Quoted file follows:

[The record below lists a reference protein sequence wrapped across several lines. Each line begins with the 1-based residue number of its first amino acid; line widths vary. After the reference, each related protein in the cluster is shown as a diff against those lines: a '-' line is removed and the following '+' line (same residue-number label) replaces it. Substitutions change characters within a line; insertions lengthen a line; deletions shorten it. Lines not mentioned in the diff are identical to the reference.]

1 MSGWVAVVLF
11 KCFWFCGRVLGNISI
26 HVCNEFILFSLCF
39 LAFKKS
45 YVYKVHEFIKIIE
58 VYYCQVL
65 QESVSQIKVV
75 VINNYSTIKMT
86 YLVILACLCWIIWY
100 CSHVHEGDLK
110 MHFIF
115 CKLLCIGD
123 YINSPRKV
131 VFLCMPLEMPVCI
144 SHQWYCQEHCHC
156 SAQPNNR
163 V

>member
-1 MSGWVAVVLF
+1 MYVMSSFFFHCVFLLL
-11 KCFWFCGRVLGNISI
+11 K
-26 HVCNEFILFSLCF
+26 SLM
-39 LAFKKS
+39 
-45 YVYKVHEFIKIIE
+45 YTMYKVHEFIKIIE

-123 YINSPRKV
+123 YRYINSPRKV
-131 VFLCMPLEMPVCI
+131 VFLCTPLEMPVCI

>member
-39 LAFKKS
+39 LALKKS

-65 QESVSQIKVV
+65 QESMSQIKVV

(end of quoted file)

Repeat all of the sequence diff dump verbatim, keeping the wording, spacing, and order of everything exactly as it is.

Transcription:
[The record below lists a reference protein sequence wrapped across several lines. Each line begins with the 1-based residue number of its first amino acid; line widths vary. After the reference, each related protein in the cluster is shown as a diff against those lines: a '-' line is removed and the following '+' line (same residue-number label) replaces it. Substitutions change characters within a line; insertions lengthen a line; deletions shorten it. Lines not mentioned in the diff are identical to the reference.]

1 MSGWVAVVLF
11 KCFWFCGRVLGNISI
26 HVCNEFILFSLCF
39 LAFKKS
45 YVYKVHEFIKIIE
58 VYYCQVL
65 QESVSQIKVV
75 VINNYSTIKMT
86 YLVILACLCWIIWY
100 CSHVHEGDLK
110 MHFIF
115 CKLLCIGD
123 YINSPRKV
131 VFLCMPLEMPVCI
144 SHQWYCQEHCHC
156 SAQPNNR
163 V

>member
-1 MSGWVAVVLF
+1 MYVMSSFFFHCVFLLL
-11 KCFWFCGRVLGNISI
+11 K
-26 HVCNEFILFSLCF
+26 SLM
-39 LAFKKS
+39 
-45 YVYKVHEFIKIIE
+45 YTMYKVHEFIKIIE

-123 YINSPRKV
+123 YRYINSPRKV
-131 VFLCMPLEMPVCI
+131 VFLCTPLEMPVCI

>member
-39 LAFKKS
+39 LALKKS

-65 QESVSQIKVV
+65 QESMSQIKVV